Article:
WEEK 5 – TRADE YOUR WAY
Are you ready for Summer Challenge Week 5?
This week, artworks that represent trade and exchange inspire our art activities.
How can we be inspired by other people’s art?
Trade and commerce have linked different civilizations and cultures around the globe for hundreds of years. People made routes across land and sea to transport raw materials, foodstuffs, products and luxury items, exposing artists and artisans to new ideas, aesthetics, materials and techniques.
Nowadays, trade and exchange has become a lot easier. Developments in modes of transport and technology allows us to exchange products and materials across continents at a more rapid pace than ever before.
- Which country did your last online shopping item come from? How far away was the location?
- Can you find items in your home that were made in another country?
- What have you seen online that has inspired you recently?
Every Tuesday participate in our 90 minute interactive workshop session linked the theme of the week.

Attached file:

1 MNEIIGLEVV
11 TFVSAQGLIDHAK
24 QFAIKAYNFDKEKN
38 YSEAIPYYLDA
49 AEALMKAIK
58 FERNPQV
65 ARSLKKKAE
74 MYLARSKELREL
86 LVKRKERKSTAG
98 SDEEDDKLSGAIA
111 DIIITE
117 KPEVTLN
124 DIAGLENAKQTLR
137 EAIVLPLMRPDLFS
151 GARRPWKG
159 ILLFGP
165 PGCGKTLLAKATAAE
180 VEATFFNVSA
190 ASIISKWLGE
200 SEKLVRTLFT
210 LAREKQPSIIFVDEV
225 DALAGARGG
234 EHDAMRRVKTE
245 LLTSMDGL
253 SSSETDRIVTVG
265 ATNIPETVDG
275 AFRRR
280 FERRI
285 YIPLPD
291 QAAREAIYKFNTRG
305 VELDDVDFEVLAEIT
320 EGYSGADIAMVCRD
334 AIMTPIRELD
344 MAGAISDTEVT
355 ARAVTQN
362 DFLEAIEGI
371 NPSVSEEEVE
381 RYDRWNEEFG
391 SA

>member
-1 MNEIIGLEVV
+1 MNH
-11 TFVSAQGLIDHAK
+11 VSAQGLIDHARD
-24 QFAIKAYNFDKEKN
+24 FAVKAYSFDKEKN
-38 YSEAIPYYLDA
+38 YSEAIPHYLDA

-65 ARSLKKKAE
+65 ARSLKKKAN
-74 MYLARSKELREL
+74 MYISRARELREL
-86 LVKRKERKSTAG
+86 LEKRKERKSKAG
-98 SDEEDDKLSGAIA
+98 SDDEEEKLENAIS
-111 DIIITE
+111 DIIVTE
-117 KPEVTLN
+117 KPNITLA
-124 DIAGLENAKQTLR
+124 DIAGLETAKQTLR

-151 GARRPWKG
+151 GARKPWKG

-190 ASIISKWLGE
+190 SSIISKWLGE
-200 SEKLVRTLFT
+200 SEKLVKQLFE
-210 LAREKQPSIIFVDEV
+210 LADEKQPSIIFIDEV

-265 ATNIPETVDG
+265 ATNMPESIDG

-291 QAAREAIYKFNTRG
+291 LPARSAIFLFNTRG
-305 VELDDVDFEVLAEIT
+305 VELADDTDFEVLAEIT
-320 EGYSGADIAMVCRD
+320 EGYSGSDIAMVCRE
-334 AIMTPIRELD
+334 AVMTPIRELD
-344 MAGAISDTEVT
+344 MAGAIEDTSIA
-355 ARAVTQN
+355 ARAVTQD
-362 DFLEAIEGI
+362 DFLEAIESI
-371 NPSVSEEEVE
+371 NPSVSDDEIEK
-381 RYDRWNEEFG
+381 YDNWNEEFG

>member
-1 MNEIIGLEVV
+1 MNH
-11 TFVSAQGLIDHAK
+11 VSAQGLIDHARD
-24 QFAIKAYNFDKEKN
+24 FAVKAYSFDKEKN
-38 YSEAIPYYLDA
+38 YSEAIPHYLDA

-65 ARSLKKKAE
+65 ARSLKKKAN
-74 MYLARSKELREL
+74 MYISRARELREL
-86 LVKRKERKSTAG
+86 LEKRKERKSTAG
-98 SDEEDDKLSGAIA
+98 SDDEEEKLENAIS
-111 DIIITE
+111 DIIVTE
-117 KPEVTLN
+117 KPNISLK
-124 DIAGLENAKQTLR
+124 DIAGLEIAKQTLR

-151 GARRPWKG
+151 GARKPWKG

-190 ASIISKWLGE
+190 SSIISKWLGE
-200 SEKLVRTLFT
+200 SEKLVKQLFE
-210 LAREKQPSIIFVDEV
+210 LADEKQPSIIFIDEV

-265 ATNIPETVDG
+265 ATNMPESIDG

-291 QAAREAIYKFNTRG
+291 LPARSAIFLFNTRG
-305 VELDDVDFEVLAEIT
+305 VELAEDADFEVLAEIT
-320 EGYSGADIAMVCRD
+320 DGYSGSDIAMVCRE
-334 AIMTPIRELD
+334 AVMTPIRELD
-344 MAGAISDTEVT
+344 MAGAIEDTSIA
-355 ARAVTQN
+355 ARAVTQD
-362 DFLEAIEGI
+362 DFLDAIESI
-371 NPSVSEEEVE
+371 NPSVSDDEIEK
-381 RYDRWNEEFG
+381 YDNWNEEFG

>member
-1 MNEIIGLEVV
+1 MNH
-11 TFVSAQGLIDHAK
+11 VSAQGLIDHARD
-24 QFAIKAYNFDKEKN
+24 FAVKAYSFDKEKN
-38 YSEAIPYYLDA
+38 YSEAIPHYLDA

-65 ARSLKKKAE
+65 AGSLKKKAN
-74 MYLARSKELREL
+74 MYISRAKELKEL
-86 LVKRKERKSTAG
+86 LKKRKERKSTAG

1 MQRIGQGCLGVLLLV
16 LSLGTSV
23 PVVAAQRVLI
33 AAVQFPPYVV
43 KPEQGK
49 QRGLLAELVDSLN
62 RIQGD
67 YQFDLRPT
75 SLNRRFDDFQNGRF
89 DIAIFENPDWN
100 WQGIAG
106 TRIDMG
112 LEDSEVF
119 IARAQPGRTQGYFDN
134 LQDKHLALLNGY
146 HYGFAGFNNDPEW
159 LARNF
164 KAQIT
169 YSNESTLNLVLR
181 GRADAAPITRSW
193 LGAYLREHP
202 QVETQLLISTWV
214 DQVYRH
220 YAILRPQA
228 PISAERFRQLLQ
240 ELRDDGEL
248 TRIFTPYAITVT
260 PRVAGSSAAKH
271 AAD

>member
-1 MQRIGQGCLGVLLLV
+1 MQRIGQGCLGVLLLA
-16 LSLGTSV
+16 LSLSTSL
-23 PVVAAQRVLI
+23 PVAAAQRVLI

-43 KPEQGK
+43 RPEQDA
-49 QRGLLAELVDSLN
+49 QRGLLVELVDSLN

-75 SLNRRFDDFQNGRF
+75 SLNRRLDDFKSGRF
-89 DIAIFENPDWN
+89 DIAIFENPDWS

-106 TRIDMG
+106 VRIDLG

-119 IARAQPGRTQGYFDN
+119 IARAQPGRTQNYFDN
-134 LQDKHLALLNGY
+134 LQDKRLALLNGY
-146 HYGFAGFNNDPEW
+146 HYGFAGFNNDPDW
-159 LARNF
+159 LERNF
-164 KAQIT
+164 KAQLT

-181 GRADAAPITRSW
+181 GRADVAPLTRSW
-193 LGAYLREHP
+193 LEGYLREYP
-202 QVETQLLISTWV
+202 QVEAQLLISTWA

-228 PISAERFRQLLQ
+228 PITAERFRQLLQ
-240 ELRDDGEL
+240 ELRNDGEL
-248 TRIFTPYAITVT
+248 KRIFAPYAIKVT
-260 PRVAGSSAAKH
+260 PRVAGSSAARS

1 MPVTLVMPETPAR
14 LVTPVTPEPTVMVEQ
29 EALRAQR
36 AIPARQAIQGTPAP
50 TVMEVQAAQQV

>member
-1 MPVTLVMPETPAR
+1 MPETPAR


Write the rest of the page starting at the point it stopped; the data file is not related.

- Children (6-12) at 11:00
- Teenagers (13-16) at 14:00 with MAS Art Studio
Let’s look at artworks in our permanent collection connected to travel and trade.
SKETCH AND DRAW!
1. Draw an item that was a gift.
2. Draw an object that was made somewhere far away.
3. Draw the last thing you bought online.
Create a product that is inspired by your culture!
Watch our #MakeandPlay videos for inspiration!
Submit your creative work every Thursday before 3pm
Blue and white dish with a lotus bouquet
Chinese porcelain entered the Islamic Empire through trade or as diplomatic gifts and had a great influence on Ottoman ceramics in the 15th century. The decoration on the dish is almost an exact copy of a Chinese prototype. It is painted in white and cobalt blue and has the motif of the lotus flower. What do you think the decoration on the rim of the plate represents?
Vase in Persian style
William de Morgan is an artist who is known for contributing to the Arts and Crafts movement in England. Many of his artworks show motifs and inspiration from Islamic and Persian ceramics and textiles. William de Morgan is known for using a ‘Persian colour pallete’. Can you identify the colours he used on this vase?
Bird’s-head ewers have existed in the Middle East since pre-Islamic times. Chinese ceramics from the time of the Tang dynasty used the shape, which is also echoed in Syrian and Iranian designs. The rooster was widely believed to be the herald of light, whose call was announcing a new day. Look closely, what kind of motifs decorate the body of this ewer?